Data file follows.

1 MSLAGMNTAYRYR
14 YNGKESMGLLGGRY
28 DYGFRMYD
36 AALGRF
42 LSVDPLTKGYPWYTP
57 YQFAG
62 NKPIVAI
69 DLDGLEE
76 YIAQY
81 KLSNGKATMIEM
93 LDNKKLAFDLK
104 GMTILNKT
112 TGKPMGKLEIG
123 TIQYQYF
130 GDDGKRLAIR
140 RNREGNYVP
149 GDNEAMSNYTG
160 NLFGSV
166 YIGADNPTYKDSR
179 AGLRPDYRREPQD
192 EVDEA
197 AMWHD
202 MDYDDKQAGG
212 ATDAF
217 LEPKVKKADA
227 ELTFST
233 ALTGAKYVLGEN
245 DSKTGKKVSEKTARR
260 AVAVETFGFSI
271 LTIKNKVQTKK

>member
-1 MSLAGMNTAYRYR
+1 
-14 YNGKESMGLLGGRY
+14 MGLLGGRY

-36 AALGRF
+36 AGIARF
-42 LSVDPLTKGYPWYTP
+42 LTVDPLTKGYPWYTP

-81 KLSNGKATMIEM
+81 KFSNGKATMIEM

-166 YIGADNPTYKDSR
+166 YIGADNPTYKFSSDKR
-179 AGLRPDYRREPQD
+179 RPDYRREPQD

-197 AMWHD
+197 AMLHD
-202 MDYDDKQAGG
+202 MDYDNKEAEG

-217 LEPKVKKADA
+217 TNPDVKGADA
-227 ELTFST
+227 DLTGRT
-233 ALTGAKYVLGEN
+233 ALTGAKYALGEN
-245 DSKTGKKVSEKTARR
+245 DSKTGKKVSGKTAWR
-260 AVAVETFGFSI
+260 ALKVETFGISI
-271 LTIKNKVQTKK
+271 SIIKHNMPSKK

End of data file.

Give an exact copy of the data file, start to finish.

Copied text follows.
1 MSLAGMNTAYRYR
14 YNGKESMGLLGGRY
28 DYGFRMYD
36 AALGRF
42 LSVDPLTKGYPWYTP
57 YQFAG
62 NKPIVAI
69 DLDGLEE
76 YIAQY
81 KLSNGKATMIEM
93 LDNKKLAFDLK
104 GMTILNKT
112 TGKPMGKLEIG
123 TIQYQYF
130 GDDGKRLAIR
140 RNREGNYVP
149 GDNEAMSNYTG
160 NLFGSV
166 YIGADNPTYKDSR
179 AGLRPDYRREPQD
192 EVDEA
197 AMWHD
202 MDYDDKQAGG
212 ATDAF
217 LEPKVKKADA
227 ELTFST
233 ALTGAKYVLGEN
245 DSKTGKKVSEKTARR
260 AVAVETFGFSI
271 LTIKNKVQTKK

>member
-1 MSLAGMNTAYRYR
+1 
-14 YNGKESMGLLGGRY
+14 MGLLGGRY

-36 AALGRF
+36 AGIARF
-42 LSVDPLTKGYPWYTP
+42 LTVDPLTKGYPWYTP

-81 KLSNGKATMIEM
+81 KFSNGKATMIEM

-166 YIGADNPTYKDSR
+166 YIGADNPTYKFSSDKR
-179 AGLRPDYRREPQD
+179 RPDYRREPQD

-197 AMWHD
+197 AMLHD
-202 MDYDDKQAGG
+202 MDYDNKEAEG

-217 LEPKVKKADA
+217 TNPDVKGADA
-227 ELTFST
+227 DLTGRT
-233 ALTGAKYVLGEN
+233 ALTGAKYALGEN
-245 DSKTGKKVSEKTARR
+245 DSKTGKKVSGKTAWR
-260 AVAVETFGFSI
+260 ALKVETFGISI
-271 LTIKNKVQTKK
+271 SIIKHNMPSKK